Pariffin Wax

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It's good because it's cheap and fairly easy to work with, especially for beginners. However, it's not eco friendly like soy, vegetable, and palm waxes.

Some other waxes can come out great without any additives, but paraffin wax may often need additives to come out right. However, colors and fragrances blend well with it - more easily than soy wax.
GrayWolf said:
What is good and what is not good in Pariffin Wax when making Candles.
Tapers and Columns. Also Temps !

Ive heard that the fumes from burning parrafin wax can be carcinogenic
All candles run risks for health concerns .. parrafin yes a by product of oil refineries .. yet .. oils we use to scent them are also chemical compounds when ominted in the air will cause health problems to some

my daughter for one .. can not breath right when i make soy or parrafin because the oils that are used to scent cause an asthmatic reaction .. which is why i dont make candles in the summer time when school is out an only when she is in school do i make them

parrafin wax is by far NOT cheap .. its just as if not more expensive in some places than soy.
Paraffin is a by-product of the petroleum industry and soy is a product of the agricultural industry. Paraffin is actually plant material--really , really old plants but still plants. Soy wax is the result of prcessing oil pressed from soy beans.
Soy burns with a tan colored soot which is less visible to the eye and leaves less residue on containers etc... BOTH waxes can be made to burn virtually soot free with the proper wicking.
Parafin is non-toxic. It's approved by the FDA for use in food, cosmetics and medical applications. Soy wax is not 100% all natural. Chemicals are added to the byproducts of soy to make a waxy substane and even more chemicals are added for the soy to be able to hold fragrance oil. The soy bean does not come out of the ground ready to be made into a candles.
We proudly use parafin in all our entire candle and tart line. There has been alot of hype about soy wax and we have decided that neither one is better than the other...each has their pro's and con's .
I believe it's all a matter of personal preference. Just as some like Ford and some like's just sad that the Ford lovers have to put down the Chevy lovers and even more sad that they make it seem like an inferior product.
As far as parafin being cheap---WHOA-- :shock: that is very much untrue. Where I shop, parafin cost just as much as soy and in some types, much more ...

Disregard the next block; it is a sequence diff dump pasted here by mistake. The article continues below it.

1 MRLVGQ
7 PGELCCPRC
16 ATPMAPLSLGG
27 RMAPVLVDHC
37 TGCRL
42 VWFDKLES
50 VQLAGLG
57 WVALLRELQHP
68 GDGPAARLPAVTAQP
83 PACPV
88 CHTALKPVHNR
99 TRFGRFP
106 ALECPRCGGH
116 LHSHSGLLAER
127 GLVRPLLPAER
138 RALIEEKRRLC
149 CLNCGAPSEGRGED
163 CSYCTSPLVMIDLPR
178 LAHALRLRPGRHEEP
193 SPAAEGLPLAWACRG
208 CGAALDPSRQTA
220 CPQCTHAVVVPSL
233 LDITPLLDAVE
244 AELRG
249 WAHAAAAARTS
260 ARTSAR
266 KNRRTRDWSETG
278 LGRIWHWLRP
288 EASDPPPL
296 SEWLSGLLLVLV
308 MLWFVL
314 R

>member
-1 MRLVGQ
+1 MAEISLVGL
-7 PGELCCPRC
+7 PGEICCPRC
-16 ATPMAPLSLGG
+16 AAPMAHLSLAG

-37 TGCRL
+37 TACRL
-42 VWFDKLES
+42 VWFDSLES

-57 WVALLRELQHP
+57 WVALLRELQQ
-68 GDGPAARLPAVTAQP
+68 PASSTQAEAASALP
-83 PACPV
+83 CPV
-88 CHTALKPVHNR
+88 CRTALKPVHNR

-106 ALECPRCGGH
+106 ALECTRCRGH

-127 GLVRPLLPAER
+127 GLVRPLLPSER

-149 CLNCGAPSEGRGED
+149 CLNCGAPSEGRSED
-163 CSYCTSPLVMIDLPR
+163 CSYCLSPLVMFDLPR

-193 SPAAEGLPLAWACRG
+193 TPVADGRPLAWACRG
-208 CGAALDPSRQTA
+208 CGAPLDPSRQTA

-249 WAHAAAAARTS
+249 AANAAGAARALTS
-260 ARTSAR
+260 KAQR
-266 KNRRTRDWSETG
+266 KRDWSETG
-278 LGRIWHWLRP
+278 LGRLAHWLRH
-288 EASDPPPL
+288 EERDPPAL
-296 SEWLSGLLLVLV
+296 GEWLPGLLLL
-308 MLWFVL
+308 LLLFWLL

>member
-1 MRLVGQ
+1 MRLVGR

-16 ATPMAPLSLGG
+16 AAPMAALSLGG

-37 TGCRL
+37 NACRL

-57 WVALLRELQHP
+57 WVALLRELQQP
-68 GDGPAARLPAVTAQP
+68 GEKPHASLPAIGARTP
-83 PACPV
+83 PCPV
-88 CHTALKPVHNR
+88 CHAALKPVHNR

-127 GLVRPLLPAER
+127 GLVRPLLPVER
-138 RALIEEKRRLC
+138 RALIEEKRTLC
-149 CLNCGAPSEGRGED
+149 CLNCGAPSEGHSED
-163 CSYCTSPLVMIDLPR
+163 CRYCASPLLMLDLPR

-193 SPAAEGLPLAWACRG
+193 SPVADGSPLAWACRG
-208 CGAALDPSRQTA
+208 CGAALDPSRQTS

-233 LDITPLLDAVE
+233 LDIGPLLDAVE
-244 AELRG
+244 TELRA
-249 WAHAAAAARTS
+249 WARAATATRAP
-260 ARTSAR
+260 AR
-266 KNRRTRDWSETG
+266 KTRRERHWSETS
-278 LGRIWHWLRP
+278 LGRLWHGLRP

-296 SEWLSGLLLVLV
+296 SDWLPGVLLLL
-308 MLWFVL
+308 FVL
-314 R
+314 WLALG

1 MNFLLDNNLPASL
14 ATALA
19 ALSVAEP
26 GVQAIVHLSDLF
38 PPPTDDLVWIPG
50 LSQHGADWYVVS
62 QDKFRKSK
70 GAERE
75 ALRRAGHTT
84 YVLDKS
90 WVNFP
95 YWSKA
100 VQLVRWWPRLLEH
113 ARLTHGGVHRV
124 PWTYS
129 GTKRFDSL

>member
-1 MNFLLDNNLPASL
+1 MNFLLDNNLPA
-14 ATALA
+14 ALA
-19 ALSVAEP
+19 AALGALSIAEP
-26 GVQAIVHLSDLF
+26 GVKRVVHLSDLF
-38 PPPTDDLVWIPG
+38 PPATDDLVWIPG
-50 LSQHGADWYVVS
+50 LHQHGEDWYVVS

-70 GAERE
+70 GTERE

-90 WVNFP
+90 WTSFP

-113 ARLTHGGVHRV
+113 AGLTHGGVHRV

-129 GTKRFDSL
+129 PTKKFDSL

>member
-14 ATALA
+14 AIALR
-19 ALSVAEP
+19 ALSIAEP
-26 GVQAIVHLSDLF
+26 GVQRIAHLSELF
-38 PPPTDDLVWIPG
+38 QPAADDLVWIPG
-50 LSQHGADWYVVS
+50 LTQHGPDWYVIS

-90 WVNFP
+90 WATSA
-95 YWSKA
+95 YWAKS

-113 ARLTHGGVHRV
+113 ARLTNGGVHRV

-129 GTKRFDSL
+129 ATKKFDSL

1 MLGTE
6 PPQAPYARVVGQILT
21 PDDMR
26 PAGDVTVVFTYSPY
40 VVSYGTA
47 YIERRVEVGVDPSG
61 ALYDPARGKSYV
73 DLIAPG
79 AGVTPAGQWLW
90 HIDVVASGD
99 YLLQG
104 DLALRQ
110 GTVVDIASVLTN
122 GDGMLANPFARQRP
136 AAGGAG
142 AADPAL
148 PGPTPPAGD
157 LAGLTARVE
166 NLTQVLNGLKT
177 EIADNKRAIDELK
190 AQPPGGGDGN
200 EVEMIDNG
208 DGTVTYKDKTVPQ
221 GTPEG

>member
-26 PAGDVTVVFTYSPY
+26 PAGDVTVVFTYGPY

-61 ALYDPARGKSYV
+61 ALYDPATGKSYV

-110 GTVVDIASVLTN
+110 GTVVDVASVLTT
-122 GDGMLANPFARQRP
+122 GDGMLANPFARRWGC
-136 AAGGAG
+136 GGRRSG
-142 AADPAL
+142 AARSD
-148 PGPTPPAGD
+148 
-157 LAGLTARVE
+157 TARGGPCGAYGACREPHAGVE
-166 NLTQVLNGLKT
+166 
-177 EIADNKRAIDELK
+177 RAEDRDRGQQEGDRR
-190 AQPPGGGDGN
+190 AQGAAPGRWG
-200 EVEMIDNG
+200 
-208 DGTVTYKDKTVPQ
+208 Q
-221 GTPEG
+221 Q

Found this the other day on Gen Waxe's website.

New Candle Study Press Release!

A recent study of all major candle wax types shows that when candles are well-made, they have the same clean-burning behavior and pose no discernible risks to human health or indoor air quality.

The independent lab tests, which were completed in late 2007, were conducted at the Bayreuth Insitute of Environmental Research in Germany. The tests constitute the most extensive and rigorous scientific investigation of candle emissions to date.

The study tested paraffin, soywax, stearin, palm wax and beeswax candles in specialized testing chamber. The emission gasses were analyzed for more than 300 chemicals that are known or suspected of toxicity, health risks or respiratory irritation. These chemical groups includd dioxins and furans, polycylic aromatic hydrocarbons, short-chain adehydes and volatile organic compounds. The recorded emision levels were then compared to known relevant indoor and standards.

The study found all of the waxes burned cleanly and safely, with no appreciable difference in burning behavior. Their combustion byproducts were virtually identical in composition and quantity, with all emissions levels registering far below the most restrictive of any applicable indoor air standards.

The study also looked at two candle types -- paraffin and soy -- that were specifically made to soot at high levels. The study found that even though these candles generally produced greater levels of emissions than the reference candles, they were still far below the most stringent of the applicable air quality standards.

The study was sponsored by the Association of European Candle Manufacturers, the Asociacion Latino Americana de Fabricantes de Velas, Cargill, Inc., the European Wax Federation, the National Candle Association, and the National Petrochemical & Refiners Association.

Sort of off topic, but I buy parafin wax by using the coupon for Joann Fabrics "%40 off one regular priced item" usually in every sales flyer
Soy here. I used paraffin once and will never use it again. As a consumer, I could care less...but as a producer, I can clean soy wax off the counter, floor, stove, sink, etc with a hot soapy wash cloth. :wink:

I make a mess... It's one of the things I do best. :D
Lane said:
Soy here. I used paraffin once and will never use it again. As a consumer, I could care less...but as a producer, I can clean soy wax off the counter, floor, stove, sink, etc with a hot soapy wash cloth. :wink:

I make a mess... It's one of the things I do best. :D

I'm right there with ya!
Interesting thread ! Thanks for the information. I had actually forgotten that I had asked that question. Been too busy to spend to much time on the computer.
i have never encountered a soy wax .. i can just wash with warm water when spilled .. it makes by far thee messiest clean up ever in my opinion .. parafin just let cool a minute an you can litterally just peel up the mess an its all gone

i also never buy craftstore wax .. it has no additives in it an makes my job harder by 300% to have to add them to get it right.